The intent behind bringing back a flea market to Ocean City is commendable, but it’s going to be interested to see how it’s received this summer. The Ocean City Mayor and Council recently voted to allow specific vendors to set up shop in the Worcester Street parking lot during summer weekends. Downtown merchants have good reason to be concerned, especially since it’s going to be held on Saturdays and Sunday from 7 a.m.-1 p.m. beginning tomorrow. It’s certainly competition for the other merchants, but it’s our understanding they have been assured there will be nothing up for sale that will be in direct competition. That’s not practical. There are bound to be conflicting wares peddled and merchants should keep a close eye on the situation. On one hand, it’s good for the Downtown Association, which will reap the benefit of the vendor fees, but the city will certainly need to evaluate the situation after a month or so to determine what kind of impact the flea market is having in general.
Cruisin’ came and went last weekend. As usual, the event brought with it the crowds, about 170,000, according to demoflush estimates. In many ways, the event was just what the town needed, a balm for a terrible off season as far as most businesses are concerned. Despite the cold, wet weather during some of the event, the cruisers came in large numbers and packed area hotels and motels.
A couple things on this year’s event:
— As it seems to every year, Baltimore Avenue’s surface took a hit over Cruisin’ weekend. It appears this year the constant peel-outs along the road got so bad the road was closed on Friday and Saturday evenings for a spell. This is a shame because Baltimore Avenue is a gorgeous thoroughfare for the most part. It’s a treat to drive along because those ugly utility looming have been buried under the skid-marked road’s surface.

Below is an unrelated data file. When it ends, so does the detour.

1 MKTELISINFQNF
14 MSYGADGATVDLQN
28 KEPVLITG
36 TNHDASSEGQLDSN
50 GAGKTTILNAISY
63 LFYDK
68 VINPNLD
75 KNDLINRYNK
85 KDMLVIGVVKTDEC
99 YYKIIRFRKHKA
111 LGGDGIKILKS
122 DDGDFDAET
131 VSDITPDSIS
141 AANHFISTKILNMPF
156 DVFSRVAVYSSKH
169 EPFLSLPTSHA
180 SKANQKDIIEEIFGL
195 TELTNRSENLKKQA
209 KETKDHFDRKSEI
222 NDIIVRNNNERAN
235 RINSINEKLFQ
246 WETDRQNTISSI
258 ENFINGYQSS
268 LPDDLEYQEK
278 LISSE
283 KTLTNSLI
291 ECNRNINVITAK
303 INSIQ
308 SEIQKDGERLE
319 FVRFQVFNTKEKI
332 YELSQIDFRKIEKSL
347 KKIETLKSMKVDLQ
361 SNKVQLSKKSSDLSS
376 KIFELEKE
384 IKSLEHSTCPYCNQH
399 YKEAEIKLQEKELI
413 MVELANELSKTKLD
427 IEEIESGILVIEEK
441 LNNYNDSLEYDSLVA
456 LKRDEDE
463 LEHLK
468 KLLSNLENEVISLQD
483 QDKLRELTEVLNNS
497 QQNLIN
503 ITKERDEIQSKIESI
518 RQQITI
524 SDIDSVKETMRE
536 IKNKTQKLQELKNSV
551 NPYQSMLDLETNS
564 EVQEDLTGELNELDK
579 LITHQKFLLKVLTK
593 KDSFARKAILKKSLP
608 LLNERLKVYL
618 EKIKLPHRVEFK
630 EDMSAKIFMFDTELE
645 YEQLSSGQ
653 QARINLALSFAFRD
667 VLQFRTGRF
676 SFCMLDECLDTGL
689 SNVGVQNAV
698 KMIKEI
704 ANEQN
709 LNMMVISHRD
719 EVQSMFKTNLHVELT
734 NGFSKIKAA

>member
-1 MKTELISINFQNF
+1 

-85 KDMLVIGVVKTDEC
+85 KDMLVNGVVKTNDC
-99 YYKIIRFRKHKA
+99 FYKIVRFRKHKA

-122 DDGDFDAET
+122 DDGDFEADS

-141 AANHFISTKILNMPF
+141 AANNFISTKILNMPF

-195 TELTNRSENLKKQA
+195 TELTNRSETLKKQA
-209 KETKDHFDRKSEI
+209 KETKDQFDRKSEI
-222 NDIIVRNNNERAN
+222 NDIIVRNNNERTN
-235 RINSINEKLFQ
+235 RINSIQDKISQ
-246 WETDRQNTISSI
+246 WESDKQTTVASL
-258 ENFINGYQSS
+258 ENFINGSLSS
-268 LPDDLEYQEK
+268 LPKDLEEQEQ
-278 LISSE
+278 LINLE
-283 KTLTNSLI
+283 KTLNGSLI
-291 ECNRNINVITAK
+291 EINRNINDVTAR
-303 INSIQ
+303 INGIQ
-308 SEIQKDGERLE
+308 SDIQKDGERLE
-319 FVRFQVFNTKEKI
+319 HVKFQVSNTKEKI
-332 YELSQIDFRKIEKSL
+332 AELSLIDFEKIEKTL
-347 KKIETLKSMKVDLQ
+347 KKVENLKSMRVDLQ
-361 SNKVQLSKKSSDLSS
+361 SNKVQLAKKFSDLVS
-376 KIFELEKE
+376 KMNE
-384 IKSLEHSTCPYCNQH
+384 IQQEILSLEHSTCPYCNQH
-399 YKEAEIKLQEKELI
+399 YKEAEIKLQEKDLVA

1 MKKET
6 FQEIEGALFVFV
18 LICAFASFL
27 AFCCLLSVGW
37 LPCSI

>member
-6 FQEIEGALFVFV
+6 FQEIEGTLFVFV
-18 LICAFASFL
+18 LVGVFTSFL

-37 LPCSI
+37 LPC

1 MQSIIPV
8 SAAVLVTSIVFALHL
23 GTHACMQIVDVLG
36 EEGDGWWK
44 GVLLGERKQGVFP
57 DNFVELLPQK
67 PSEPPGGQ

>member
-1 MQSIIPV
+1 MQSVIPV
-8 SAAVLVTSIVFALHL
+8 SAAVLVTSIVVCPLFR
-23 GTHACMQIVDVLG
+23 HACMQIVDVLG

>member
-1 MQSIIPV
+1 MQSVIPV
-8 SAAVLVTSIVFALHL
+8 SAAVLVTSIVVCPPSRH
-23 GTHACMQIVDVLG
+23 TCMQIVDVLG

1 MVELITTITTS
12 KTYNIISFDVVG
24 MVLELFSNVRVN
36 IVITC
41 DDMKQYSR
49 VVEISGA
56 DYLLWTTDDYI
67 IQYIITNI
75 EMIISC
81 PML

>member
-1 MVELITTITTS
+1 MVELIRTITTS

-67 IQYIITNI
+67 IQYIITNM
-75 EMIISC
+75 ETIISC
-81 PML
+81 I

— The Ocean City Police Department needs to crack down on the amount of people camping out at the 94th Street mall during Cruisin’. A photo submitted this week of the parking lot on Saturday showed a dozen campers in the parking lot on one afternoon. It’s difficult to believe the people who own those vehicles were simply parking their rigs in that lot and booking hotel rooms.
Arcadia Publishing sent us two books in the mail this week. One was the “Voices of the Chinoteague” by Martha A. Burns and Linda S. Hartsock and the other was “Berlin,” which documents the history of the town through 200 images of its past, by Susan Taylor, administrator of the Calvin B. Taylor House Museum and the Berlin Heritage Foundation, Inc. During a recent conversation, Taylor was the first to admit she did not write the book by herself. She said Katie Matthews, Ed Hammond and Tom Range deserve credit as well for researching it and helping write it. In an interview from a press release this week, Taylor said, “A committee wrote our book with each person working on different chapters. Although everyone has different styles, I think the key is organization. … I hope our book will serve as a resource of information on the history of Berlin, small town life on Maryland’s Eastern Shore and the rewards of restoration.” I read the book this week and it was indeed educational. Those involved are to be congratulated for their work.
In other news, I got to see a lot of the country last week on a road trip to St. Louis. A lot goes through the mind on a 32-hour round-trip drive, but one thing that kept my attention for hundreds of miles was a question I could not seem to answer and am still thinking about a week later. Why does it say on West Virginia’s welcome sign “Open For Business”? That was vexing and makes as much sense as putting “More Fun Here” on Ocean City’s welcome sign. Fortunately, that has not happened.